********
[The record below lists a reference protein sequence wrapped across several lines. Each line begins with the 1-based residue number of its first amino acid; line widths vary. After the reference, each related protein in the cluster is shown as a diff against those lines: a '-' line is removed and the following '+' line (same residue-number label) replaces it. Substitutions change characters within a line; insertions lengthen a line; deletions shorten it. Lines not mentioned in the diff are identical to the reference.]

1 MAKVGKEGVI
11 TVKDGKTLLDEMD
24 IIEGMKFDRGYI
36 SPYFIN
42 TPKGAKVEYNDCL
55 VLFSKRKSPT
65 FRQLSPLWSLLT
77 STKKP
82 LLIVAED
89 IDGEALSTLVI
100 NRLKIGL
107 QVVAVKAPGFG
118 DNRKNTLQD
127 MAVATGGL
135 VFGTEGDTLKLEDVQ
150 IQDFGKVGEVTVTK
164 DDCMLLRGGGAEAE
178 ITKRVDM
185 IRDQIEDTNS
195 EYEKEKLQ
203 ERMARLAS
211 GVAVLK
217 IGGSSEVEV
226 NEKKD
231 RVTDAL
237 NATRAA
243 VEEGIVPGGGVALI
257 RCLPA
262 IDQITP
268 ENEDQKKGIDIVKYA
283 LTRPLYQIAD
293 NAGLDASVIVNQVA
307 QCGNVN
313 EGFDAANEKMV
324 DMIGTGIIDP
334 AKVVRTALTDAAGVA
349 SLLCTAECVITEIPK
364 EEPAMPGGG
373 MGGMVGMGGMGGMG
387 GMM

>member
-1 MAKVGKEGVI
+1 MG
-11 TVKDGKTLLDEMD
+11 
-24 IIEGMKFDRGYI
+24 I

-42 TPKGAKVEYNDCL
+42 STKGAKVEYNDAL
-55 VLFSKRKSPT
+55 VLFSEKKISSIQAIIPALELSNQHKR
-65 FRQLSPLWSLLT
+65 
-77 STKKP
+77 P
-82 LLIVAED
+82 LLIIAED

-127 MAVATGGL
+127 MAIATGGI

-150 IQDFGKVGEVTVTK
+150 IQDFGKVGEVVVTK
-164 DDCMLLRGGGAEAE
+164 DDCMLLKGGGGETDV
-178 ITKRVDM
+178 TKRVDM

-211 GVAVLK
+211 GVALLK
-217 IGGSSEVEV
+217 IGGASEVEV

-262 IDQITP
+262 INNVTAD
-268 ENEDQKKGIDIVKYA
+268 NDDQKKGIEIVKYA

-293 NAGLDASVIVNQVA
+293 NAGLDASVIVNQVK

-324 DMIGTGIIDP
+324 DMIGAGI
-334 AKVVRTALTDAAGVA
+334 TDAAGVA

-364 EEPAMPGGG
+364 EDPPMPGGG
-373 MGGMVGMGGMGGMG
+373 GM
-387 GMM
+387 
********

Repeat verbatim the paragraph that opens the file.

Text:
[The record below lists a reference protein sequence wrapped across several lines. Each line begins with the 1-based residue number of its first amino acid; line widths vary. After the reference, each related protein in the cluster is shown as a diff against those lines: a '-' line is removed and the following '+' line (same residue-number label) replaces it. Substitutions change characters within a line; insertions lengthen a line; deletions shorten it. Lines not mentioned in the diff are identical to the reference.]